There was a large, unexpected difference in hematologic responses at 6 months in favor of horse ATG (68%; 95% confidence interval (CI), 56%–80%) compared to rabbit ATG (37%; 95% CI, 24%–49%; p<0.001). Overall survival at 3 years also differed, with 96% (95% CI, 90%–100%) surviving in the horse ATG group compared to 76% (95% CI, 61%–95%; p=0.04) in the rabbit ATG group when stem cell transplantation was censored, and 94% (95% CI, 88%–100%) for horse ATG and 70% (95% CI, 56%–86%; p=0.008) for rabbit ATG when stem cell transplantation events were not censored.
In a randomized study, rabbit ATG was markedly inferior to horse ATG as first treatment in severe aplastic anemia as measured by hematologic response and survival.
The aim of this study is to determine the test-retest reliability of the measurement of regional myocardial function by cardiovascular magnetic resonance (CMR) tagging using spatial modulation of magnetization.
Twenty-five participants underwent CMR tagging twice over 12 ± 7 days. To assess the role of slice orientation on strain measurement, two healthy volunteers had a first exam, followed by image acquisition repeated with slices rotated ±15 degrees out of true short axis, followed by a second exam in the true short axis plane. To assess the role of slice location, two healthy volunteers had whole heart tagging. The harmonic phase (HARP) method was used to analyze the tagged images. Peak midwall circumferential strain (Ecc), radial strain (Err), Lambda 1, Lambda 2, and Angle α were determined in basal, mid and apical slices. LV torsion, systolic and early diastolic circumferential strain and torsion rates were also determined.
LV Ecc and torsion had excellent intra-, interobserver, and inter-study intra-class correlation coefficients (ICC range, 0.7 to 0.9). Err, Lambda 1, Lambda 2 and angle had excellent intra- and interobserver ICC than inter-study ICC. Angle had least inter-study reproducibility. Torsion rates had superior intra-, interobserver, and inter-study reproducibility to strain rates. The measurements of LV Ecc were comparable in all three slices with different short axis orientations (standard deviation of mean Ecc was 0.09, 0.18 and 0.16 at basal, mid and apical slices, respectively). The mean difference in LV Ecc between slices was more pronounced in most of the basal slices compared to the rest of the heart.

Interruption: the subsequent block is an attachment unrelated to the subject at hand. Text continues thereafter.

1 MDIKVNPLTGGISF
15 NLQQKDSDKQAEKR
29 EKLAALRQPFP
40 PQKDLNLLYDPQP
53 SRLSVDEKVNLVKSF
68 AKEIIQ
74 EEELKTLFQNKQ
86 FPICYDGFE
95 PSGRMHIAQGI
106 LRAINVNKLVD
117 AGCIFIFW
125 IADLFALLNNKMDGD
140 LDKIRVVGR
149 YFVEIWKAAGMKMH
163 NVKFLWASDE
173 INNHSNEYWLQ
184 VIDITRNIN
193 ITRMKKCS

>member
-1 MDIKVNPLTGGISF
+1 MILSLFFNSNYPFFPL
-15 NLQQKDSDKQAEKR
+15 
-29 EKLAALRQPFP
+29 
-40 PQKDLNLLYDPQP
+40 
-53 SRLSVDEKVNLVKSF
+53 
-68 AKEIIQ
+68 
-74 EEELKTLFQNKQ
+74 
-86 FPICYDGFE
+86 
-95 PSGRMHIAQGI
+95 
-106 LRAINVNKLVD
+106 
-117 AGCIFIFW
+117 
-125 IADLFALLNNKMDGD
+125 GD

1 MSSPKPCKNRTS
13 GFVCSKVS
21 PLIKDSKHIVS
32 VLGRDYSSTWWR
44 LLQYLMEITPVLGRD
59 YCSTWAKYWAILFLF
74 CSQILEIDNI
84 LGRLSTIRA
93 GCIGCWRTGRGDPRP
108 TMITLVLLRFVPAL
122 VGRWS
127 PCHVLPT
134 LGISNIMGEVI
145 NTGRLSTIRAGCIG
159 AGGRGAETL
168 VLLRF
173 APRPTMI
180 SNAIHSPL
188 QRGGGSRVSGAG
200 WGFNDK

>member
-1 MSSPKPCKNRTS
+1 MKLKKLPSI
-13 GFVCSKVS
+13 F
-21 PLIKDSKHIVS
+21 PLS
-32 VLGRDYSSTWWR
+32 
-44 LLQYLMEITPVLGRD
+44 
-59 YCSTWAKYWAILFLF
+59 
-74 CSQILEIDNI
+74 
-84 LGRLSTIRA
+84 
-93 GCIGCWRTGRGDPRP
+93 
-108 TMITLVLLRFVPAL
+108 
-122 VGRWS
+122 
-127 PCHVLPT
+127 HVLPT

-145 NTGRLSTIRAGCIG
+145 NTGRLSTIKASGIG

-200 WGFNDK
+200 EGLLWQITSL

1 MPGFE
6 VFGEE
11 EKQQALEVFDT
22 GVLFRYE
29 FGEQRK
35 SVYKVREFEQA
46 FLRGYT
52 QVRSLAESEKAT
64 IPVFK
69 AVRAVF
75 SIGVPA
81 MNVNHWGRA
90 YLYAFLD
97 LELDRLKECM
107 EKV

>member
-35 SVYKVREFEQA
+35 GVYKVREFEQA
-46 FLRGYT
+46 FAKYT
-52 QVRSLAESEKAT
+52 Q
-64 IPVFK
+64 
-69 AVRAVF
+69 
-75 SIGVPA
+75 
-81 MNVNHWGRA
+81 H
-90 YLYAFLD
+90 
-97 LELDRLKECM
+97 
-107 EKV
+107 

Intraobserver and interobserver reproducibility of all strain and torsion parameters was excellent. Inter-study reproducibility of CMR tagging by SPAMM varied between different parameters as described in the results above and was superior for Ecc and LV torsion. The variation in LV Ecc measurement due to altered slice orientation is negligible compared to the variation due to slice location.
This trial is registered as NCT00005487 at National Heart, Lung and Blood institute.
CMR tagging; HARP; Test-retest reproducibility; SPAMM; Circumferential strain; Radial strain; Principal strains; Torsion
To define age-related geometric changes of the aortic arch and determine their relationship to central aortic stiffness and left ventricular remodeling.
The proximal aorta has been shown to thicken, enlarge in diameter and lengthen with aging in humans. However, no systematic study has described age-related longitudinal and transversal remodeling of the aortic arch and their relationship with left ventricular mass and remodeling.
We studied 100 subjects (55 women, 45 men, average age: 46±16 years) free of overt cardiovascular disease using magnetic resonance imaging to determine aortic arch geometry (length, diameters, height, width and curvature), aortic arch function (local aortic distensibility and arch pulse wave velocity PWV) and left ventricular volumes and mass. Radial tonometry was used to calculate central blood pressure.
Aortic diameters and arch length increased significantly with age. The ascending aorta increased most with age leading to aortic arch widening and decreased curvature. These geometric changes of the aortic arch were significantly related to decreased ascending aortic distensibility, increased aortic arch PWV (p<0.001) and to increased central blood pressures (p<0.001). Increased ascending aortic diameter, lengthening and decreased curvature of the aortic arch (unfolding) were all significantly associated with increased LV mass and concentric remodeling independently of age, gender, body size and central blood pressure (p<0.01).
Age-related unfolding of the aortic arch is related to increased proximal aortic stiffness in individuals without cardiovascular disease and associated with increased LV mass and mass-to-volume ratio independent of age, body size, central pressure and cardiovascular risk factors.